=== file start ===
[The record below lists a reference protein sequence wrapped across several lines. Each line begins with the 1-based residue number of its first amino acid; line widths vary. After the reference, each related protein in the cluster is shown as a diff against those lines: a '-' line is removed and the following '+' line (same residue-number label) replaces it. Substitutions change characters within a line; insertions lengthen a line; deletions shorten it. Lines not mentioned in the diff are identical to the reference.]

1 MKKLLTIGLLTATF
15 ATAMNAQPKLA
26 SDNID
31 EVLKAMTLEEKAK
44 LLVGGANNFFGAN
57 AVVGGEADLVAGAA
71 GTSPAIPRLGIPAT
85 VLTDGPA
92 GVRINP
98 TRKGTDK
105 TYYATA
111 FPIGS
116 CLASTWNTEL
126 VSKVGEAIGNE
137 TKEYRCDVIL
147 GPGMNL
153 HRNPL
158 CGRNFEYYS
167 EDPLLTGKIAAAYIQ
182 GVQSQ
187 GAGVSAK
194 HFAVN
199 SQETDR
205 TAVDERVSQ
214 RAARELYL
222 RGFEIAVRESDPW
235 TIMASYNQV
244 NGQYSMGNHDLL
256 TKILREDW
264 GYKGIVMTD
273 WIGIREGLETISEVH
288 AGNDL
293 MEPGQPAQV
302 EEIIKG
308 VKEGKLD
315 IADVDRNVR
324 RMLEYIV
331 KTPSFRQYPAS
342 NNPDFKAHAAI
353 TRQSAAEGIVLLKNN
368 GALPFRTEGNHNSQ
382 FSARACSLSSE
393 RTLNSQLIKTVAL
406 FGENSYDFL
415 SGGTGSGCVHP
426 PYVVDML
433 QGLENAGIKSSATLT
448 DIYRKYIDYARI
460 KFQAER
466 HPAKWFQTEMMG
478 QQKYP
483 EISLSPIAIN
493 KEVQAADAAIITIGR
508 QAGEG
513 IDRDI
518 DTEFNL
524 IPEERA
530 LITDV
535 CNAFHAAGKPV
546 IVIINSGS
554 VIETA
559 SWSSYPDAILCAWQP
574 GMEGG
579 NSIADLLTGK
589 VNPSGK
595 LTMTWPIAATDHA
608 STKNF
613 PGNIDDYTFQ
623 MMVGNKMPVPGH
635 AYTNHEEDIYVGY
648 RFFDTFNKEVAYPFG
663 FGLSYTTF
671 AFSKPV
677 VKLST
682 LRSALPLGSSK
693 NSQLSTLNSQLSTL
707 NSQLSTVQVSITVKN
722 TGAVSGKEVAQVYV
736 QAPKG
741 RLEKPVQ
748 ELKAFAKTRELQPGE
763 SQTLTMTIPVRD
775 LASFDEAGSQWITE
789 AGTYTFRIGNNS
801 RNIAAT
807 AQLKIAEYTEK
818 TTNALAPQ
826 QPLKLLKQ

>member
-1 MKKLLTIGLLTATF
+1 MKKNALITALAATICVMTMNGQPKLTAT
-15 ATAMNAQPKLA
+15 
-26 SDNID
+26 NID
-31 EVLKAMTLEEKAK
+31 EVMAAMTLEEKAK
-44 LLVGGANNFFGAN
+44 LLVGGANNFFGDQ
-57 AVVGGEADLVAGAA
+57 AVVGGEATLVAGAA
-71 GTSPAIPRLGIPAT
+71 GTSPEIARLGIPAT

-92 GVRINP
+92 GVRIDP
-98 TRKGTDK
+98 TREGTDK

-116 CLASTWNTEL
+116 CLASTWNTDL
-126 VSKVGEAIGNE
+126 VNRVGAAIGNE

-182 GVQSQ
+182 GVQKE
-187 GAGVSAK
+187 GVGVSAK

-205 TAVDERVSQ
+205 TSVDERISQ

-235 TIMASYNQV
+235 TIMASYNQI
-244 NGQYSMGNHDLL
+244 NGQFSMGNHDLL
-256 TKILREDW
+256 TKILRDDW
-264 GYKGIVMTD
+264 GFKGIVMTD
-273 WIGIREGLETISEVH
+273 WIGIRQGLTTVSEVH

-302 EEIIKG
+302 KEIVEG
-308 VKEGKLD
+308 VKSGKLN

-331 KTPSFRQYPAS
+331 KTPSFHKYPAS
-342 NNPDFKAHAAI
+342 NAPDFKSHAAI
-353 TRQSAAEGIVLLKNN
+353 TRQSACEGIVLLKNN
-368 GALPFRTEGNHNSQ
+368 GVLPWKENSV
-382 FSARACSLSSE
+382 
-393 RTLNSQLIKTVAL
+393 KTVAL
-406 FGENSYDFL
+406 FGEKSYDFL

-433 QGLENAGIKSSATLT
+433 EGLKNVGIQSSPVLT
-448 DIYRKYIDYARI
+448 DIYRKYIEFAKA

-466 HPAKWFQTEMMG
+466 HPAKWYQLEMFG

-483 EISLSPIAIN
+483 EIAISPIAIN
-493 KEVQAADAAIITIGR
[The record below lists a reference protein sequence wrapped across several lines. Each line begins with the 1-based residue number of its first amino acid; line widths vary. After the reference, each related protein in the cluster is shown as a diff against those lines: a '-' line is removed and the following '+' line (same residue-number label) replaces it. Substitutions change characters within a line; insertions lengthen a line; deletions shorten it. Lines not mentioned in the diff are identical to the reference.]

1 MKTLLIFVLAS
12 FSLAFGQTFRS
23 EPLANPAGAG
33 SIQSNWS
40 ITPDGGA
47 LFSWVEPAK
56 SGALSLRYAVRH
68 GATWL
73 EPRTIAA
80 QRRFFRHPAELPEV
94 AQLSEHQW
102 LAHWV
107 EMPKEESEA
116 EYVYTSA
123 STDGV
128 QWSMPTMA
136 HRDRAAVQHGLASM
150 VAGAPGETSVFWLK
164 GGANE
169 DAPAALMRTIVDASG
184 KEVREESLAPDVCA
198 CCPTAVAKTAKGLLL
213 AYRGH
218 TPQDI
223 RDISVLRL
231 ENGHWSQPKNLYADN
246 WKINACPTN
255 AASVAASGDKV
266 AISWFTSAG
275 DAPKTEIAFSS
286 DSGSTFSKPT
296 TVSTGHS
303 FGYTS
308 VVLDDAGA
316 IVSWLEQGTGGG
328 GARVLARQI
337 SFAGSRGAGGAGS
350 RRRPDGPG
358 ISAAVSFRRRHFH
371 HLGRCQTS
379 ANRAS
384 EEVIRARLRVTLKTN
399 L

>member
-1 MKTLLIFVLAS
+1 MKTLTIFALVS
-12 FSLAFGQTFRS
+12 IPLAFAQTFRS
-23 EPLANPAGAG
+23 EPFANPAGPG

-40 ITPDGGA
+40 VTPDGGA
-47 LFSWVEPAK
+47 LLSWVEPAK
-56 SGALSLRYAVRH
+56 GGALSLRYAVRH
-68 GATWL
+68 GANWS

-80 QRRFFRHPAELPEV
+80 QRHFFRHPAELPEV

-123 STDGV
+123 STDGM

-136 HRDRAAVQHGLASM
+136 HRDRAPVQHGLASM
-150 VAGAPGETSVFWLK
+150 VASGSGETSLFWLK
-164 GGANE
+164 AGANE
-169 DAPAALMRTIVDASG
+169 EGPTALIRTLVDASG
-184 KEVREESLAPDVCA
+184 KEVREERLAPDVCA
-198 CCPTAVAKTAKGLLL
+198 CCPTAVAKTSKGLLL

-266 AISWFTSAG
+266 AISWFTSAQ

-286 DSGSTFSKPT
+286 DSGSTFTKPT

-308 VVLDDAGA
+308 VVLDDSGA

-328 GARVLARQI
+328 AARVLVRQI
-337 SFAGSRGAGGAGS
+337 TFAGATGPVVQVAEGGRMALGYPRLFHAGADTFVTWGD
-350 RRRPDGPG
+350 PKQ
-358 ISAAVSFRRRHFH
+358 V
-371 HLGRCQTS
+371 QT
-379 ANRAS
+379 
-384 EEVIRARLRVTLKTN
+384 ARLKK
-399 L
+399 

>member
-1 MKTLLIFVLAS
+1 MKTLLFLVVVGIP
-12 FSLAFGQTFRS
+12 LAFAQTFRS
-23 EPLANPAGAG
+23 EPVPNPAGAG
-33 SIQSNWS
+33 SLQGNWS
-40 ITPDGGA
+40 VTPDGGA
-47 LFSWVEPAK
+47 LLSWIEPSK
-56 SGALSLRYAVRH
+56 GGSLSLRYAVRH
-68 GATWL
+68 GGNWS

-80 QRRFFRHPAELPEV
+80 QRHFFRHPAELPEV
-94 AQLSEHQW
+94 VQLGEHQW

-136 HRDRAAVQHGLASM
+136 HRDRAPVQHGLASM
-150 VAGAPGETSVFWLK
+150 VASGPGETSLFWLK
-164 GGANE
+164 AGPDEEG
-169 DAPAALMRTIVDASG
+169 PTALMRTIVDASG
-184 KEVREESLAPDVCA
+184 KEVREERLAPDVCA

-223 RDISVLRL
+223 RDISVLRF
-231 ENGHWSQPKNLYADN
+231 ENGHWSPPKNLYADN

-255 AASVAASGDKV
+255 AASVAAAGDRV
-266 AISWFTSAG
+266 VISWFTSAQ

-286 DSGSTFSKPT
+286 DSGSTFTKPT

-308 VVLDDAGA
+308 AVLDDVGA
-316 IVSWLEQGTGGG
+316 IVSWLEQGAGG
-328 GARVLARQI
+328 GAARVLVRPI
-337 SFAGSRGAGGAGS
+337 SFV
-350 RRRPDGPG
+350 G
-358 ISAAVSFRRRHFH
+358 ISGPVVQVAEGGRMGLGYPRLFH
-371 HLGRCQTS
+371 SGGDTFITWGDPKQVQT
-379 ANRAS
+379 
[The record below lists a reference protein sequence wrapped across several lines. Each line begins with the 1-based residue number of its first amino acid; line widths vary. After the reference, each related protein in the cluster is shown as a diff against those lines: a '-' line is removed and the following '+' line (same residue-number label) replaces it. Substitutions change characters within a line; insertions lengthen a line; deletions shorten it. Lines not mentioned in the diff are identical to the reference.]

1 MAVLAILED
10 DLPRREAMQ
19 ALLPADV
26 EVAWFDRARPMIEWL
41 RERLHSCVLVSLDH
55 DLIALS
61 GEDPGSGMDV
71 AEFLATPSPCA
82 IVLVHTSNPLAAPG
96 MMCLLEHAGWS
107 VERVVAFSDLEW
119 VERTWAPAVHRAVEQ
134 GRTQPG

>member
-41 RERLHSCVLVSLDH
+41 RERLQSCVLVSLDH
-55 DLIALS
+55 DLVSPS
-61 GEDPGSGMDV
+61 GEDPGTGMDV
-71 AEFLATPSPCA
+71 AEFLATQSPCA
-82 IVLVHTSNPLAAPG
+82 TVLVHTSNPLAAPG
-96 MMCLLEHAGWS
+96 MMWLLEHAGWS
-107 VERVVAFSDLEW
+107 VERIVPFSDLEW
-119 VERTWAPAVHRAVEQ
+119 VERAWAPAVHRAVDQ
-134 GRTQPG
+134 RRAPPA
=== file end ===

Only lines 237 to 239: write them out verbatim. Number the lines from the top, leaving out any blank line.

-328 GARVLARQI
+328 AARVLVRQI
-337 SFAGSRGAGGAGS